America's Cup explained in 3 easy points

What is the America's Cup?

Credit: ACEA / Photo Gilles Marting-Raget

The America’s Cup is the oldest international sporting trophy in the world, first contested in 1851 in a race around the Isle of Wight. It could also make a claim to be the most unfair competition in all sport, because the winner (the ‘Defender’) gets to choose the venue for the next edition, and in large part sets the rules of engagement.

Part of the mystery and allure of the America's Cup is that it is not contested on a level playing field, literally or metaphorically. The deck is skewed heavily in favour of the Defender, who is guaranteed a place in the final match.

Visit our up-to-date guide on the 36th America's Cup, taking place in Auckland, New Zealand in 2021.

How does the America's Cup competition work?

Credit: ACEA/Photo Abner Kingman

The America’s Cup is a match race, one against one, sailing’s equivalent of a boxing match. First the challenger teams must battle each other to find out which team has earned the right to take on the Defender in the America’s Cup itself (who will always have a space).

They do this in a series of racing events called the America's Cup World Series. These ACWS are discrete events with a winner, although points are accumulated across all the events.

It's important to note that, although the competition is weighted in favour of the Defender,  Oracle Team USA still thinks the America's Cup World Series is important.

The ACWS events have four races: two on Saturday and two on Sunday. The Sunday races count for double the points. All points are carried forward over all of the Louis Vuitton America’s Cup World Series events. At the end of the ACWS, the top team gets 2 bonus points for the Cup Qualifiers in 2017, while the second place team gets one bonus point.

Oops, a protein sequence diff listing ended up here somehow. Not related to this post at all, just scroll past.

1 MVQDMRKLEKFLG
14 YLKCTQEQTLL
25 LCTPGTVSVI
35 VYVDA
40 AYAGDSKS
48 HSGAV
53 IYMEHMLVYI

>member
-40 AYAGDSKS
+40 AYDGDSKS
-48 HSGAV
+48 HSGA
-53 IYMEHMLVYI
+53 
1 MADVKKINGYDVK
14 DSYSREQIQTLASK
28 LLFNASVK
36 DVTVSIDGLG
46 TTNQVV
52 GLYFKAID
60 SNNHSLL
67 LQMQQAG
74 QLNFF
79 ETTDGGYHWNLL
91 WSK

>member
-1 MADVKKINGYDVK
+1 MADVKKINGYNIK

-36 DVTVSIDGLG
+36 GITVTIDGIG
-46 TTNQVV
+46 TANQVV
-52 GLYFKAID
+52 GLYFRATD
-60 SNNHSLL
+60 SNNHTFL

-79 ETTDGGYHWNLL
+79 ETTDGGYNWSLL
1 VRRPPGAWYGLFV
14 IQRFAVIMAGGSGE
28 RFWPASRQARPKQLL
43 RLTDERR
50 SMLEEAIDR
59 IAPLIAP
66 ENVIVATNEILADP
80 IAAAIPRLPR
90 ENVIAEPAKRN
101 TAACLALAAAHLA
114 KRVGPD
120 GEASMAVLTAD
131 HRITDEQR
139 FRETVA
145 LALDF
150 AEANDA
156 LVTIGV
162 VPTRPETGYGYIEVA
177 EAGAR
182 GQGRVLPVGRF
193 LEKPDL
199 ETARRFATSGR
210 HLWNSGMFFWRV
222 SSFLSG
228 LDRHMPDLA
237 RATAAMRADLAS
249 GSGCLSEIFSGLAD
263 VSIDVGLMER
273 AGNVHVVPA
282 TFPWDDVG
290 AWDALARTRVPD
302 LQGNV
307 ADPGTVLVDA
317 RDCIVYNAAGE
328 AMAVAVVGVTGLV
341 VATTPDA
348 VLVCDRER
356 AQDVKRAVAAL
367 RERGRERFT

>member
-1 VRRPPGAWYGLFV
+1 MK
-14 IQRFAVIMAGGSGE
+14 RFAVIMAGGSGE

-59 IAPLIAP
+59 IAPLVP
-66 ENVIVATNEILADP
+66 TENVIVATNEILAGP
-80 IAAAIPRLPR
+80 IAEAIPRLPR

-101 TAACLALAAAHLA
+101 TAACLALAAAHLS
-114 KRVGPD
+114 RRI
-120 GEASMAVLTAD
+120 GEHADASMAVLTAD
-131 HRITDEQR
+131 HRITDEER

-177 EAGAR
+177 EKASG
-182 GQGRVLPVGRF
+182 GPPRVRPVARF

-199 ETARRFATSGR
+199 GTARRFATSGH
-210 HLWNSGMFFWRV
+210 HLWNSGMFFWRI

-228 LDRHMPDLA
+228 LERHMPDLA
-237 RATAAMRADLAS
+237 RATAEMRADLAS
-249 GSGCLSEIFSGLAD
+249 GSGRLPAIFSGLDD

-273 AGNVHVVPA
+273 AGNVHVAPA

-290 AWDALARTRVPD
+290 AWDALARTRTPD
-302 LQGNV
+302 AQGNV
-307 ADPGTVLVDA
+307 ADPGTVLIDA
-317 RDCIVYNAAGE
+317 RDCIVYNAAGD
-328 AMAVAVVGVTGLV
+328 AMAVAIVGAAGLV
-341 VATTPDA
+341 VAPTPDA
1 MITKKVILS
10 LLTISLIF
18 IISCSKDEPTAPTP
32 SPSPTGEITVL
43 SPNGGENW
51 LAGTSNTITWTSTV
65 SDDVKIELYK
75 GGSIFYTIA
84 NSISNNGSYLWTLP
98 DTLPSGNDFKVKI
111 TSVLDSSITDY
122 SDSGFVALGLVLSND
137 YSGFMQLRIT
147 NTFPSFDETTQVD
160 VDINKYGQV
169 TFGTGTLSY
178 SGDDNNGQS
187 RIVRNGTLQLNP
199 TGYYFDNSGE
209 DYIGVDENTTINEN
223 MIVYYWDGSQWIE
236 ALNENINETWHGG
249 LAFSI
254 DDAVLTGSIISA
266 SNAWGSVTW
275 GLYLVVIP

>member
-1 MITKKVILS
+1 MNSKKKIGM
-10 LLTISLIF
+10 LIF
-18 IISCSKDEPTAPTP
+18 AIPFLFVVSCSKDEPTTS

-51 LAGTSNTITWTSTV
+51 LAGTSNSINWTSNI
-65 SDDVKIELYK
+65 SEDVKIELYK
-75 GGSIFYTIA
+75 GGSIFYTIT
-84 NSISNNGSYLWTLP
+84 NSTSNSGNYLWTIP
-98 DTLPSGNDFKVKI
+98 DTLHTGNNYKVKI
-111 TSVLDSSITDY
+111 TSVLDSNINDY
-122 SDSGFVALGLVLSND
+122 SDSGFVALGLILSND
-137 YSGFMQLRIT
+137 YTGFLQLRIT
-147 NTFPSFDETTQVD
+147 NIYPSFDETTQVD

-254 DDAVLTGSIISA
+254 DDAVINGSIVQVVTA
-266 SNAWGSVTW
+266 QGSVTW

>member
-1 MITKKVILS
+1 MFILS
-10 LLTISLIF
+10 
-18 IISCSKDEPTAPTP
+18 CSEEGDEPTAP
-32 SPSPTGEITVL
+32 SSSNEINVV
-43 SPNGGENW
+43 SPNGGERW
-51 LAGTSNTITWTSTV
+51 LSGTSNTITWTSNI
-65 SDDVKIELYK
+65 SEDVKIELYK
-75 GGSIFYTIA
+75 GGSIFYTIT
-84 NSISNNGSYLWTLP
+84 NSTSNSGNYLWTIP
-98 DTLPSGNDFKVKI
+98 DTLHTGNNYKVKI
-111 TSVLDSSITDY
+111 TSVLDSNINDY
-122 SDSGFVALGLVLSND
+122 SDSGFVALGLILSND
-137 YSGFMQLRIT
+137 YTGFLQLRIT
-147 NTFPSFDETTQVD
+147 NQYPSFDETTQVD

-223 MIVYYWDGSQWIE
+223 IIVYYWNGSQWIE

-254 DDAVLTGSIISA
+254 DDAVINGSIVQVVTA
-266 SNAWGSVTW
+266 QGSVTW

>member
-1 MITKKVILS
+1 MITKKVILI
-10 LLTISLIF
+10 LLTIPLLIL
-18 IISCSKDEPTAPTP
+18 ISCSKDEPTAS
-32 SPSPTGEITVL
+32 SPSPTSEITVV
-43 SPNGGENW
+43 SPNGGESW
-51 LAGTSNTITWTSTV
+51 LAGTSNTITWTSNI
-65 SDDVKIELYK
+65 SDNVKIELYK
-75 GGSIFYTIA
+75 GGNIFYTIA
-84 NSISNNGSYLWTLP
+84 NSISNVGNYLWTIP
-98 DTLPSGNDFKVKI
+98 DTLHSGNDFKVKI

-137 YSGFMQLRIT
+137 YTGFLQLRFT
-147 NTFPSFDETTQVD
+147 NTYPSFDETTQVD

The Louis Vuitton America’s Cup Qualifiers are for all teams - including the current Defender, Oracle Team USA. The regatta comprises a double ‘round robin’ - meaning that every team gets to race against every other team once per round. The top four challengers advance to the Louis Vuitton America’s Cup Playoffs, progressing through a Semi-Final to a two-boat Final. This final America's Cup race decides the winner.

How is the 35th America's Cup different?

Credit: Photo Dan Ljungsvik / Brandspot

It used to be that the America’s Cup only took place every few years, and with no racing in between. This was boring for the sailors, and meant the event fell off the radar for spectators and enthusiasts. As of the last 10 years, there have been ‘warm-up’ events to help get sailors and teams up to speed, and to get spectators, sponsors and other people pumped up for the main event.

The America’s Cup World Series events were popular during the build-up to the last Cup in San Francisco 2013, but now the events mean more - because they count for points towards the final - whilst also being shorter than ever with just four races per weekend.

All the changes to the event are with exciting TV coverage in mind, so while the sailors might prefer more races to even out the luck, TV audiences demand jeopardy and uncertainty.

The other big difference is that, at approximately 15 metres long, the catamarans being designed for this edition are the smallest boats ever to be used in the America's Cup’s 160-year history. But that said, they are also expected to be the fastest ever, capable of travelling in excess of 40 knots.

Also worth noting is that usually the Defender hosts the event on home waters, yet Oracle Team USA is hosting this Cup in Bermuda, a British Overseas Territory, a choice that isn’t entirely popular with American fans of the Cup.

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